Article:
Meal 109: Mauritania

Writ large, Mauritania is where two larger regions converge in the far west of the African continent. The north is the southwesternmost portion of the Maghreb, bordering Algeria and the disputed Western Sahara which is occupied by Morocco. The south is where the Sahel, the semi-arid strip south of the Sahara but north of the rainforests of West Africa, meets the sea; it borders Mali and Senegal. The population, and thus the food, reflects this division. To generalize over the complexities, it’s people of North African descent who speak a dialect of Arabic in the North, and sub-Saharan Africans in the south.

There isn’t a ton of documentation of Mauritanian cuisine online, so I was lucky to have plenty of help. Marion worked at the American Embassy in Nouakchott, the capital, and introduced me to her friend Sarah who still lives there. Rachel was a Peace Corps volunteer in the south. And the Jones family, who lived there for several years, led a very special end-of-meal experience.


Our guests were Rachel, David, Scott and wife, Eric, Melia, Chelsea, Sarah, Estel, Douglas, and our guests of honor the Joneses, who lived in Mauritania for six years.

Méchoui | Roast meat

A week prior, I saw whole frozen goat legs at the Vietnamese supermarket. In a mildly misguided assumption that it would be the appropriate meat, I bought one for this meal, and started defrosted it. Then Sarah told me that when such a roast is done, it’s typically lamb; since goats are prized for their milk, they’re not as frequently eaten. But in a sort of Plan B for “doing it as they’d do,” we agreed that most important is to use what you have.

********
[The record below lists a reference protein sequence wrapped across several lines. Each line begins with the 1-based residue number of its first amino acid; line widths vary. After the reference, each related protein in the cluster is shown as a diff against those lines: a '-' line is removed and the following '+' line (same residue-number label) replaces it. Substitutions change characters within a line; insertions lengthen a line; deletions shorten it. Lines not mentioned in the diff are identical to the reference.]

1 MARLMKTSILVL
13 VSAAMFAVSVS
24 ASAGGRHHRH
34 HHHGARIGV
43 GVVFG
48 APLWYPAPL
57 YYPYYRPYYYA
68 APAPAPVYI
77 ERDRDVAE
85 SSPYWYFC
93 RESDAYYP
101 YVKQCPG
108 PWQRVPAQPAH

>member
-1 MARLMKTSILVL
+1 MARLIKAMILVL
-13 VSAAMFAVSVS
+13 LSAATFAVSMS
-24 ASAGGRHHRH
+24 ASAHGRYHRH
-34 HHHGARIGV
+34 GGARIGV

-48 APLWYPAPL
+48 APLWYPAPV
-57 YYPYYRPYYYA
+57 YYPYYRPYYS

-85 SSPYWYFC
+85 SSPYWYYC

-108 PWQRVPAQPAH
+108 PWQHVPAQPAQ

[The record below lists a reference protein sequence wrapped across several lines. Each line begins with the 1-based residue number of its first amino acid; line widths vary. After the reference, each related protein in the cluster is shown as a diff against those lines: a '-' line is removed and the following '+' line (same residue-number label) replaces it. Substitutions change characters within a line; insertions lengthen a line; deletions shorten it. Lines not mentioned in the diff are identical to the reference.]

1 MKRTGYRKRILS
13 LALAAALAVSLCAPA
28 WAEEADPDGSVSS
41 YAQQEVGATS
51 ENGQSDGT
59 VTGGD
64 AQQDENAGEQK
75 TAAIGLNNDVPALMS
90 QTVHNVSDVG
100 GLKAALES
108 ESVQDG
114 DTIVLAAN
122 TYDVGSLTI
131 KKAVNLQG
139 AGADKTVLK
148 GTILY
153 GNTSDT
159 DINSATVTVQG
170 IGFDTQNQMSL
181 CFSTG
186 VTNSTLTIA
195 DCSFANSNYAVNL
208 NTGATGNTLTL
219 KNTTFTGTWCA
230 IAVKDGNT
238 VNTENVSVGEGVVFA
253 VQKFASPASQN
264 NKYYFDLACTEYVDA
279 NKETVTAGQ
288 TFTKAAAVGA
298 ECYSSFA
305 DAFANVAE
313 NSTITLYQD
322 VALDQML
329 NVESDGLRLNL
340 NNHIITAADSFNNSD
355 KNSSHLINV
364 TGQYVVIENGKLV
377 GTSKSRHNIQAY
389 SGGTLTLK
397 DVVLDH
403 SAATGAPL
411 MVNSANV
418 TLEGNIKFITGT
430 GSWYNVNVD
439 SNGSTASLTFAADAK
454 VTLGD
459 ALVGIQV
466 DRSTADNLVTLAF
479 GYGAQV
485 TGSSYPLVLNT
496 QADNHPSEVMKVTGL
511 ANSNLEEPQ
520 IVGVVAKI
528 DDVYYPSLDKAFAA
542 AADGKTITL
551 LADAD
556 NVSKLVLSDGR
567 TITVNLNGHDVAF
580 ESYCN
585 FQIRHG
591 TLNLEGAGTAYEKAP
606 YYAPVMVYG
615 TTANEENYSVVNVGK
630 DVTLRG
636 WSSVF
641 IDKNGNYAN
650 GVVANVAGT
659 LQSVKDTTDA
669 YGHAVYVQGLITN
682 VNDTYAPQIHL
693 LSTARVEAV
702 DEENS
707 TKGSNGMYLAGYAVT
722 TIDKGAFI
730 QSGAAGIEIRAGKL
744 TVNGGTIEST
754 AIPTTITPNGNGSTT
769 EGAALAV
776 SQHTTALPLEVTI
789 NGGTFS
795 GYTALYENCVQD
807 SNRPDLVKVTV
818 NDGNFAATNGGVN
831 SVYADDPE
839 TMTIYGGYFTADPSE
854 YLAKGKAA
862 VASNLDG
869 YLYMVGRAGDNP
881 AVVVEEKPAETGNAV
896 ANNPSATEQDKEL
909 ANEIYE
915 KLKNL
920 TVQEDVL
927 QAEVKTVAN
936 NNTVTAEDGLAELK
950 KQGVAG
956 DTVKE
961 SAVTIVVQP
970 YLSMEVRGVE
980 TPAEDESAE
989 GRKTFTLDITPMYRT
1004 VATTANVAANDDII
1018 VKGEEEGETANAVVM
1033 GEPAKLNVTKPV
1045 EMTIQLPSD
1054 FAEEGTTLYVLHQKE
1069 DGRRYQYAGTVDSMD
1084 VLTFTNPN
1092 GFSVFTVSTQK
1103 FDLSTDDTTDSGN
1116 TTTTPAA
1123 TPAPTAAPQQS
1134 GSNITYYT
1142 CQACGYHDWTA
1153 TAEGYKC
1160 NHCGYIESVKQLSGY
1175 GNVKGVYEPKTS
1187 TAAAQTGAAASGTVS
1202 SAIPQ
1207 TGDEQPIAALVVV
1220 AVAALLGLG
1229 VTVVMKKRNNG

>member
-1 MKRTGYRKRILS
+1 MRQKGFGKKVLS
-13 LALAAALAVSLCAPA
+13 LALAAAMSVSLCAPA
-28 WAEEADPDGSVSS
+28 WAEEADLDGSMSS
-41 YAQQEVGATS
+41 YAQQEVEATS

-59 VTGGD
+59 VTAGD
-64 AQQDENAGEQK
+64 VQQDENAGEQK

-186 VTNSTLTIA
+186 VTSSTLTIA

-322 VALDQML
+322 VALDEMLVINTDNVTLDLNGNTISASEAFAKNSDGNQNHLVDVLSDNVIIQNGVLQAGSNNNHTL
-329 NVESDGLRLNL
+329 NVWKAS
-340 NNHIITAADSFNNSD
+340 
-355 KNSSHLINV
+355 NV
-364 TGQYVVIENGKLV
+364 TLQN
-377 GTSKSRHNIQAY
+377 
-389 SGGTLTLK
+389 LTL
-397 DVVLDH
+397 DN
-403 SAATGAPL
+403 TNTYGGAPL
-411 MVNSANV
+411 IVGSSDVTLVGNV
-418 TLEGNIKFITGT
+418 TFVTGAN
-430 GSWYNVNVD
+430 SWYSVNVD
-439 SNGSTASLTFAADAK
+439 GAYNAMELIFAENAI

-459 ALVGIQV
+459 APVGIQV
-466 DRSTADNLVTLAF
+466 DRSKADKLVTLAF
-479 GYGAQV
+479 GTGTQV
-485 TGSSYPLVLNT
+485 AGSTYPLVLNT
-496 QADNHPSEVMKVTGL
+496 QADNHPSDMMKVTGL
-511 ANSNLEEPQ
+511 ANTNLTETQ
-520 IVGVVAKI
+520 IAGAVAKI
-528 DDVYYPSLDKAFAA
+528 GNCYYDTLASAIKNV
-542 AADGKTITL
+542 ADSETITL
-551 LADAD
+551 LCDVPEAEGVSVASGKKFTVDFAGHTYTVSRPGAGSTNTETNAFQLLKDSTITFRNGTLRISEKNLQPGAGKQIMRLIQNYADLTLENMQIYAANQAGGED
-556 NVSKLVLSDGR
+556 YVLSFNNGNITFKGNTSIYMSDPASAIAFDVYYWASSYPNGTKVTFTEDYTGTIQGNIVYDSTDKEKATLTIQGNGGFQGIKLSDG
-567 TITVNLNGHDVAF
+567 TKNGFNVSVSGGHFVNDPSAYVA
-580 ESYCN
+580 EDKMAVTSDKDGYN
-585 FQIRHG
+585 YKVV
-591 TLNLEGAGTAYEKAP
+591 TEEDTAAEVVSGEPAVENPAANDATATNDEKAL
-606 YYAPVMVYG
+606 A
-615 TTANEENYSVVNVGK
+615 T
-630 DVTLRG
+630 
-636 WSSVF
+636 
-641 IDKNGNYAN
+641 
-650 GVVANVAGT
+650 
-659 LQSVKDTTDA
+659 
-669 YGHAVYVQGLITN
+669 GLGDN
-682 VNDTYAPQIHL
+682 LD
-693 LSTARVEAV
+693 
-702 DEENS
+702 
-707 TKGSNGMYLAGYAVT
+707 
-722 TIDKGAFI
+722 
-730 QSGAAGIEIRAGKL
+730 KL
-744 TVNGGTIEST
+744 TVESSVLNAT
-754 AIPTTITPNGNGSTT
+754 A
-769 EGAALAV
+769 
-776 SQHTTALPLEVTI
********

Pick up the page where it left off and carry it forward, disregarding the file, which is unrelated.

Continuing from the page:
While Mauritanians and neighbors to the north use the same name for roasted meat, “if you want to make it real Mauritanian way then yes keep it very simple, however spices and influence from the maghreb are more and more changing the Mauritanian cuisine.” Much as I like cinnamon and cumin and all that good stuff, I restrained myself and followed Sarah’s advice to simply use generous doses of butter, olive oil, garlic, salt and pepper, cutting slits in the meat to let the seasoning penetrate. I happened to see goat butter at the store, so I used it, figuring that’d be appropriate. From there, I simply put it in a roasting pan, tented with foil, and baked for a few hours on a relatively low heat.

The verdict? Our guests who’d lived in the country proclaimed it better than what they’d eaten there, but missing “the Mauritanian spice”: sand.

Thiéboudienne | Spiced rice with fish and vegetables | Recipe

It’s got about as many spellings as “baba ghannoush,” but call it “cheb” or “thieb” and someone from the region ought to know what it means. While this rich and complex dish is best known as Senegal’s national dish, it’s also enjoyed — when scarce resources allow — in the south of Mauritania.

My translation of the name glosses over the complexity. There’s fish in two forms, both in whole pieces as well as mixed with spices and fried in little balls. There’s a flavoring base, plus a bunch of other vegetables with spices. You steam the rice, and then you boil it in the broth in which the vegetables and fish cooked. And then there’s tamarind. That’s a lot of ingredients and textures!

This is the sort of labor-intensive dish you serve for a big group, not just a meal for one or two. Despite getting a few parts of the technique wrong (probably because I only printed up the text and forgot to review the highly instructive photos right before cooking), this was probably the richest dish, with the most complex flavors and textures, I’ve cooked so far of Africa’s many Atlantic-coast countries.

Haako | Greens with peanuts and millet (recipe below)